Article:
Every person has their own unique quirks and fancies. Even though, you are getting over your addiction or still under the process of doing so, you can’t shun your social group out of your life. Chances are, you may bump into them someday. One of the tools that is taught in most addiction programs is learning to refuse drugs. This Buzzle article will shed some light on effective refusal skills for drugs.
No Means No!
Many addicts tend to beg, and beg for what they want! They do not take “No” for an answer. Therefore, it is extremely important that the enabler has a clear understanding of the word “No” and when they use it, they need to stick to it.
Addiction is an extreme form of habit wherein a person cannot function without it, and will go to any extent to obtain it or use it, even if it means harming himself/herself, or others. They know they are wrong but still can’t hold it together.
About 1/3rd of substance abusers relapse into their old habit. This is due to social pressure from their friends or family. Imagine the number of people you drank with, or smoked pot with, you will still end up running into them at some point in your life. Some of them might ask you to go for a drink, or do drugs, and the case at such times is:
1. You may want to say yes.
2. Your eyes will light up when they mention that particular drug’s name; and you might even feel tempted to say yes.
But, hold your thoughts there, this Is not why you gave up on drugs, just to get back to your old, stinking habit.
Many people start taking drugs or alcohol because of peer pressure, or to be accepted by that particular group. But honestly, think about it, do we need such friends in our life who will accept us because we are doing the same things as they are? Of course not, your life is more important than a bunch of people who are indulging in wrong things.
Let’s take a look at this scenario:
|Jordan is going through an addiction program, and she is almost out of her addiction. She meets Daniel who was her drug buddy, but Daniel still smokes weed and marijuana. The conversation goes like this:|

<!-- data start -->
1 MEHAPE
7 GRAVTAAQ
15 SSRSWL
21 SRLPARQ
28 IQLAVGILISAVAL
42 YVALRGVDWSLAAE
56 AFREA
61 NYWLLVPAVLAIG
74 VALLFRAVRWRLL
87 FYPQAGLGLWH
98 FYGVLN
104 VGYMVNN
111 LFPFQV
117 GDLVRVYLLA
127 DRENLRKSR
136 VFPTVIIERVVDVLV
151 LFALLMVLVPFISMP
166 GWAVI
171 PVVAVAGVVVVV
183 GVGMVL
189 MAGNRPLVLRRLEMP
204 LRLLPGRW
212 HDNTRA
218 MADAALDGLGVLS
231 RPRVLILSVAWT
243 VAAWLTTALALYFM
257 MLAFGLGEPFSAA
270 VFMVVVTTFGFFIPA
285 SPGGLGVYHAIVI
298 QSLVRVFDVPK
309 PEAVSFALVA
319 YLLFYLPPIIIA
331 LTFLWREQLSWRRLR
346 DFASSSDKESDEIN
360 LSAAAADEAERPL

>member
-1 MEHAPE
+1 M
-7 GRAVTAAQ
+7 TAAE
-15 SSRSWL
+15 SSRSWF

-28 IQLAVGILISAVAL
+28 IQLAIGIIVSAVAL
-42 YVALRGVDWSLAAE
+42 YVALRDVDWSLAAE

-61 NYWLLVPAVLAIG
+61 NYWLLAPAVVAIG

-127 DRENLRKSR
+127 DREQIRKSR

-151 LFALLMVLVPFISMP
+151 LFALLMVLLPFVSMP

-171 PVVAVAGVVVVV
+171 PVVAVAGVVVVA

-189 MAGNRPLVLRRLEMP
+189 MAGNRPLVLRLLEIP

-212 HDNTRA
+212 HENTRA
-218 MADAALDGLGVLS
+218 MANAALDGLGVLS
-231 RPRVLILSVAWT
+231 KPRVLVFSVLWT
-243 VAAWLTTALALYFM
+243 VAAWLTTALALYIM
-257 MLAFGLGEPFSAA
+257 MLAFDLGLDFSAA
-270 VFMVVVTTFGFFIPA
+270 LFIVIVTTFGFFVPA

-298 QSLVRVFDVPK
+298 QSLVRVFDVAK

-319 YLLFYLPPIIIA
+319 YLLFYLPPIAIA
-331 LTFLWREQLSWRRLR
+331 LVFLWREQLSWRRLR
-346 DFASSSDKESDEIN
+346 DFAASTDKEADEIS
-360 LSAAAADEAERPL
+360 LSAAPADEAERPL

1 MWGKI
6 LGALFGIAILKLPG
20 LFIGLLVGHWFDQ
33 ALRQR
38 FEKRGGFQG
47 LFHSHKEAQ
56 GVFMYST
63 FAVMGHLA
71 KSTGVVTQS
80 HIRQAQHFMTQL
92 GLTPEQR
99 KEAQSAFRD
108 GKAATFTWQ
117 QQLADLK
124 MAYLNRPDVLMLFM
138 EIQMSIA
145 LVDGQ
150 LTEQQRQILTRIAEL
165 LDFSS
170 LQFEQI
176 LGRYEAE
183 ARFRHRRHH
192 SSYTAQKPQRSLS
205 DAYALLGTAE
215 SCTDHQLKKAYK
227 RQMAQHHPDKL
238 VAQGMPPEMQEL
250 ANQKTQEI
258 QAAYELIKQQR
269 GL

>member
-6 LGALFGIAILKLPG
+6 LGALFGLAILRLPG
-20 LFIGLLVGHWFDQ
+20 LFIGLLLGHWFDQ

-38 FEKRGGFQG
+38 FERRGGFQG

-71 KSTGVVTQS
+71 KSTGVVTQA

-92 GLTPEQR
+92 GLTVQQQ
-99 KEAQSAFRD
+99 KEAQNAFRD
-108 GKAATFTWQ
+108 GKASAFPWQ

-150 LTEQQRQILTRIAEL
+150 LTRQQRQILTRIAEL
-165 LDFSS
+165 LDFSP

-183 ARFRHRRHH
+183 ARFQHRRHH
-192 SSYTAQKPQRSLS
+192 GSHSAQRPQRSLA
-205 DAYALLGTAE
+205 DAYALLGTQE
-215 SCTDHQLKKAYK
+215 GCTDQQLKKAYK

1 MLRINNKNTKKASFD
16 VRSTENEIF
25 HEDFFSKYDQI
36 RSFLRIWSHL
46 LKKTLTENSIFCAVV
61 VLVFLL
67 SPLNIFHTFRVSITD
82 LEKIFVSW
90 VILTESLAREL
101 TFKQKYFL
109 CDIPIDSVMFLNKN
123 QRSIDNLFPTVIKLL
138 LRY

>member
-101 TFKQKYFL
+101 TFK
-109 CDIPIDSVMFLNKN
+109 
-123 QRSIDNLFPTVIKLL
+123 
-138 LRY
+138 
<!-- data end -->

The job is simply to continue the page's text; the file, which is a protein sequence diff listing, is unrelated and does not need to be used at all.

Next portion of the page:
Daniel: Hey Jordan, it’s been long. Come let’s smoke some weed.
Jordan: It’s really been long. But if I smoke again, I will never be able to recover from that addiction.
Daniel: Oh! Come on, just take one puff. That won’t harm you. Besides, you still want to be my friend, right?
Jordan: Yes, yes!! I still want to be friends with you. I don’t think there is any harm in doing it just one time.
In the above scenario, Daniel indirectly threatens her that if she won’t do drugs, he may justl stop talking to her. Jordan was scared to lose out on her friendship, and that’s why gave in. You may think you don’t need to practice saying No, but you do. It’s not easy to stand your ground when people force you to do drugs, but it’s not difficult either. You need to learn to firmly say no so that it does not open up doors for further discussion. Let’s learn some more on drug or alcohol refusal skills for both adults and teenagers.
Refusal Skills for Drugs
Humor and sarcasm can lighten a serious mood and divert attention. It is known to deflect pressure. If you simply don’t want to turn down their offer by a simple no, you might as well use humor to get out of the situation.
Example: “No thanks, this stuff will weaken my immune system. I want to be healthy to play basketball.”
“Crack makes you look ugly, and I want to impress that girl over there, so I will pass.”
Using humor won’t spoil your relationship with your friends, but will help you to get out of the situation. Chances are, they may have second thoughts as to why they are indulging in drugs.
2. Say No
The most easiest and safest way is to say “NO”, but you need to remember a few things―sound convincing and stay firm in your decision.